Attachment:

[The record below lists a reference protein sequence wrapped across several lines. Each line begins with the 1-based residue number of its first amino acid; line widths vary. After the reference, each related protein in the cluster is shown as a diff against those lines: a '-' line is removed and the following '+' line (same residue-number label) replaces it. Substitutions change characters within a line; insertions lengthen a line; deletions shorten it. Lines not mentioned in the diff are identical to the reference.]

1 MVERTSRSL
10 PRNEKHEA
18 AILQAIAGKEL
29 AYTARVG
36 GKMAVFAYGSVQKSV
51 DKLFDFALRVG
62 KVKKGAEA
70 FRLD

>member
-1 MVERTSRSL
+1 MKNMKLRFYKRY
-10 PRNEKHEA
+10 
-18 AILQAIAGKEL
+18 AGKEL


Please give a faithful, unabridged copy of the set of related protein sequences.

[The record below lists a reference protein sequence wrapped across several lines. Each line begins with the 1-based residue number of its first amino acid; line widths vary. After the reference, each related protein in the cluster is shown as a diff against those lines: a '-' line is removed and the following '+' line (same residue-number label) replaces it. Substitutions change characters within a line; insertions lengthen a line; deletions shorten it. Lines not mentioned in the diff are identical to the reference.]

1 MVERTSRSL
10 PRNEKHEA
18 AILQAIAGKEL
29 AYTARVG
36 GKMAVFAYGSVQKSV
51 DKLFDFALRVG
62 KVKKGAEA
70 FRLD

>member
-1 MVERTSRSL
+1 MKNMKLRFYKRY
-10 PRNEKHEA
+10 
-18 AILQAIAGKEL
+18 AGKEL